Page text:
Thank you for your query. As for our recommendations , we ask the user to target the machines/apps only which are owned by them . In this case you own the metasploitable instance and hence you can run tests form it from anywhere. you would have to first allow ICMP protocol for ping on the NSG (Network security group) associated with the VM . In order to reduce the attack surface , azure by default denies any incoming traffic from public internet to Azure VMs . You will need to allow ICMP protocol on the NSG associated with the metasploitable VM instance in order to get the ping command to your instance working from from your remote Kali linux outside azure.
Metasploitable comes in windows and linux both flavors . On windows you may need to additionally enable the default rule on Windows firewall called "File and printer sharing (Echo Request - ICMPv4 - In)" for the Public profile at least.
Unless the linux version of metaexploitable have any internal firewall system like firewalld/iptables which has ICMP blocked , you may not face any issue on the linux flavor . Considering that Metasploitable is a highly vulnerable instance created for learning pen testing , its highly unlikely but if you use any modified image you can may have to keep that in mind.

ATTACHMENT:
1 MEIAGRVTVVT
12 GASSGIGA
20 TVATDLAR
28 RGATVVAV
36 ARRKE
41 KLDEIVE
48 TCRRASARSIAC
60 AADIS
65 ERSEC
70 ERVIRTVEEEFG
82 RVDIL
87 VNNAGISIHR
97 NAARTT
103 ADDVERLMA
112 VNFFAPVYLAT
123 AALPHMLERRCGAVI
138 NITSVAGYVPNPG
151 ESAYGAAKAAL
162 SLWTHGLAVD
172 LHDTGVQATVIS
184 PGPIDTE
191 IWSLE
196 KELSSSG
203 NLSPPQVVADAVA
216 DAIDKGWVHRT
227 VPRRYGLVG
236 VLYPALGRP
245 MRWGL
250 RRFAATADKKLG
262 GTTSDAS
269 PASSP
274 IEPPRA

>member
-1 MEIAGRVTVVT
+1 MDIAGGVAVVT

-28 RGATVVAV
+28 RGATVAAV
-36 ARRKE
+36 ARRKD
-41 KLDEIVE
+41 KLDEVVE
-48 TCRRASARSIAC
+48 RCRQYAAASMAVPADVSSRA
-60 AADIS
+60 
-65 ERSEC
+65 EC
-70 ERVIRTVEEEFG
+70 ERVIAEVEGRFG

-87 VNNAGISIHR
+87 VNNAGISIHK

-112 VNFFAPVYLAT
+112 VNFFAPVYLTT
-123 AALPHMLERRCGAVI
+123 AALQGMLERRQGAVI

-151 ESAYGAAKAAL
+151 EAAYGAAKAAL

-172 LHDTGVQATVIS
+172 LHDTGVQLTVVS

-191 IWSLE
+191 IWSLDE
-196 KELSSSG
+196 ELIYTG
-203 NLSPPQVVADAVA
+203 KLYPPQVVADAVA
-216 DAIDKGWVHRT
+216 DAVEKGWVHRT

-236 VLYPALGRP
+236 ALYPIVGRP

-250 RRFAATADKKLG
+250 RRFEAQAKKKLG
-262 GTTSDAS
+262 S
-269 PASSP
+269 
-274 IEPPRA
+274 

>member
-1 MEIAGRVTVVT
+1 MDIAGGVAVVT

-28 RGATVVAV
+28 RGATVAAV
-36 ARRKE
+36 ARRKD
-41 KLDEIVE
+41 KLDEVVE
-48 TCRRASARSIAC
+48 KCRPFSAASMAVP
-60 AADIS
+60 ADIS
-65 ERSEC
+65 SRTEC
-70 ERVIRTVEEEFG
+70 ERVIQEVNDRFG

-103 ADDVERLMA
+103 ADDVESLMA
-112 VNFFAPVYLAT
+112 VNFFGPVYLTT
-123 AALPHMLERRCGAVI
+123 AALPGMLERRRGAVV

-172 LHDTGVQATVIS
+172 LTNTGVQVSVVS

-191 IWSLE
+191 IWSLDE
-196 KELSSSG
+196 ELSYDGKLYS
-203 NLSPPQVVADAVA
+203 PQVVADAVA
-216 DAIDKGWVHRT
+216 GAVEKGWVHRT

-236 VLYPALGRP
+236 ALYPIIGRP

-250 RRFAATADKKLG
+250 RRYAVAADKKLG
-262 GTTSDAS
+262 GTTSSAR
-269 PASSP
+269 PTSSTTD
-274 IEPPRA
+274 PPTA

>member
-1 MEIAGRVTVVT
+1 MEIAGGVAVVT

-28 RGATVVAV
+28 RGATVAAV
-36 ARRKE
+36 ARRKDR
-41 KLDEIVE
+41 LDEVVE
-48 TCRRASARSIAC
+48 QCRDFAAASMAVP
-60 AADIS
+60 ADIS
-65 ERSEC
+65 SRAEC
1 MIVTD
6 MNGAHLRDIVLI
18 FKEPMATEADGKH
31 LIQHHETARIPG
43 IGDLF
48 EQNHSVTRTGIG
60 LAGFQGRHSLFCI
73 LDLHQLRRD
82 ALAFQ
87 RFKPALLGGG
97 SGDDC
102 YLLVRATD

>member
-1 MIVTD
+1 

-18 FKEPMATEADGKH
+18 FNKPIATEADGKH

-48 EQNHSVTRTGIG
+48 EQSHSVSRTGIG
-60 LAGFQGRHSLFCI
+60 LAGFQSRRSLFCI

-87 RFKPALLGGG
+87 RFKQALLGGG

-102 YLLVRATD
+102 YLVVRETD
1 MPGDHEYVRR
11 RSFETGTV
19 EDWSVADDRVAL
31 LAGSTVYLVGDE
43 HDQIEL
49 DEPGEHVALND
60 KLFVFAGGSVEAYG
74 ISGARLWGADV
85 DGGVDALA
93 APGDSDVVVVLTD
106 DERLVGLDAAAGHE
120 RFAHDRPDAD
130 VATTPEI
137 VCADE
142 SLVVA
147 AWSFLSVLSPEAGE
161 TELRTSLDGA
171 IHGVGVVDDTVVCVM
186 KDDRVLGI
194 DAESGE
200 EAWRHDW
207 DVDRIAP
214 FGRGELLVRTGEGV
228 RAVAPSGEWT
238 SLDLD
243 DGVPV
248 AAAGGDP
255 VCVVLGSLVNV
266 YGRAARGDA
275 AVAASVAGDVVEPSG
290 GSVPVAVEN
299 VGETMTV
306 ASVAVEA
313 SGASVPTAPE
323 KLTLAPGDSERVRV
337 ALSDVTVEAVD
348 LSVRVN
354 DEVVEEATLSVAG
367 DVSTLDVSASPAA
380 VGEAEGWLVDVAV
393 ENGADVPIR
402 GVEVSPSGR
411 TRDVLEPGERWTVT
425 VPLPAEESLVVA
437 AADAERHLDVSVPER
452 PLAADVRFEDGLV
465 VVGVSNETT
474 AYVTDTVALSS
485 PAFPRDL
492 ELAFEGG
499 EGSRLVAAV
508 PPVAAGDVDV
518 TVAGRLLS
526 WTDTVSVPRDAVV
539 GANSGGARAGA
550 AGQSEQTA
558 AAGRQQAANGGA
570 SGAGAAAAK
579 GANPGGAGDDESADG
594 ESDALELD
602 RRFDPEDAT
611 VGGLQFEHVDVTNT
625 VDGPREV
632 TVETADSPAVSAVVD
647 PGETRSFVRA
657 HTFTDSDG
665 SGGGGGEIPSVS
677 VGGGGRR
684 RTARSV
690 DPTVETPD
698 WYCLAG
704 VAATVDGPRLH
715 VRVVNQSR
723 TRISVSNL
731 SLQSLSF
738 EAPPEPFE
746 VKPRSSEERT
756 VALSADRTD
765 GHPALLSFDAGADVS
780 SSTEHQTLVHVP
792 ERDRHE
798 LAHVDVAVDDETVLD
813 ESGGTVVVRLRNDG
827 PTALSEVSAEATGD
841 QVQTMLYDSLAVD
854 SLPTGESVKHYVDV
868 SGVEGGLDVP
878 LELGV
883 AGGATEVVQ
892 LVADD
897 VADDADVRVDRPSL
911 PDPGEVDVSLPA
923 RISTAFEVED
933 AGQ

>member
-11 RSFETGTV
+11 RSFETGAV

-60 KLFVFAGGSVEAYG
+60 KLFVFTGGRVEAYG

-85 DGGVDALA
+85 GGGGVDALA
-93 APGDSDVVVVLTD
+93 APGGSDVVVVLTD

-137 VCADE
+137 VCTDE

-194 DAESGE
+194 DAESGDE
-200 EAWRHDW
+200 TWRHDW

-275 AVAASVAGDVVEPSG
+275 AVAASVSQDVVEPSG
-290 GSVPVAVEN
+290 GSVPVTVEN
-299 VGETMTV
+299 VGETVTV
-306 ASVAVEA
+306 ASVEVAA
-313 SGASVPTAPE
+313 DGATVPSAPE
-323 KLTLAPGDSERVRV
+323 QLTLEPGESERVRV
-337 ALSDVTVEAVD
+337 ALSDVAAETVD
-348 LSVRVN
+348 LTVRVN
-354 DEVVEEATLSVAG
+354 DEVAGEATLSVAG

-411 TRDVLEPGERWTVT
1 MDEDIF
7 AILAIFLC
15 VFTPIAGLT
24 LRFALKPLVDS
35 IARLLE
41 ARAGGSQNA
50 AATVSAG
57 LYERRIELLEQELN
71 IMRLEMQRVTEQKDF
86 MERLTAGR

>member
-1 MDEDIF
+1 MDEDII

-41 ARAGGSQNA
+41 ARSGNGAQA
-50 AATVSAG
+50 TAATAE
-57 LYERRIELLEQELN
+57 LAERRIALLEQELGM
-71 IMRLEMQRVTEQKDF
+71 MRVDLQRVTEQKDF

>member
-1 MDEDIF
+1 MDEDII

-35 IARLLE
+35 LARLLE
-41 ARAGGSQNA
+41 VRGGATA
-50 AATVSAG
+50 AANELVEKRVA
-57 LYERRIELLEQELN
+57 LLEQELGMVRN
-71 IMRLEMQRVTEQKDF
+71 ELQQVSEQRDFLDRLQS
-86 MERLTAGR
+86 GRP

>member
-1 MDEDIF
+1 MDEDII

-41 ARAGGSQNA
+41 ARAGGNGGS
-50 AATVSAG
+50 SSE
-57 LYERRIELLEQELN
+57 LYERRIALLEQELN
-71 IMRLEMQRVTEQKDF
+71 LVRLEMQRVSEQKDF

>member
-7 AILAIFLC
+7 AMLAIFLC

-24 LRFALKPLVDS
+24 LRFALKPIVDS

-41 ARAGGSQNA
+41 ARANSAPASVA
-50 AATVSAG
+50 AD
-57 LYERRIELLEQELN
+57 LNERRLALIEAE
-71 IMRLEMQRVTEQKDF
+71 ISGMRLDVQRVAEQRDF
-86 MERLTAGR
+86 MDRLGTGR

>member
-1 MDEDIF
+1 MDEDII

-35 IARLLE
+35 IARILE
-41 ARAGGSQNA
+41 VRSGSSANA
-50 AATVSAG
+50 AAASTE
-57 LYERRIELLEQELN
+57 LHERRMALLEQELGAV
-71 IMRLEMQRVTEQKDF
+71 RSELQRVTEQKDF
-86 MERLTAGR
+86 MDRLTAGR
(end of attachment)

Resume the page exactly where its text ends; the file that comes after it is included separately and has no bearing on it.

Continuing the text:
We also have a pen-testing rules of engagement document which I would strongly recommend you to read before you start your learning adventure. We allow the following types of tests and disallow any kind of Denial of Service attack.
- Tests on your endpoints to uncover the Open Web Application Security Project (OWASP) top 10 vulnerabilities
- Fuzz testing of your endpoints
- Port scanning of your endpoints
If this is just for testing in a closed environment and learning pen testing using metasploitable , I would suggest you to check Azure Lab services where we have a detailed guide for setting up a lab for ethical hacking class. If you need to simulate DDoS attack, we have a partner Breakpoint Cloud which can help you test your assumptions of how a denial of service attack on azure protected resource would look like. If the information provided in the post is helpful, please accept as answer which will help improve the relevancy of the answer and in turn help others in the community searching for similar answers. Should you still have any further queries on this or I have missed any details , please feel free to let us know and we will be happy to help you further. I have included multiple links and would strongly recommend you to read through them.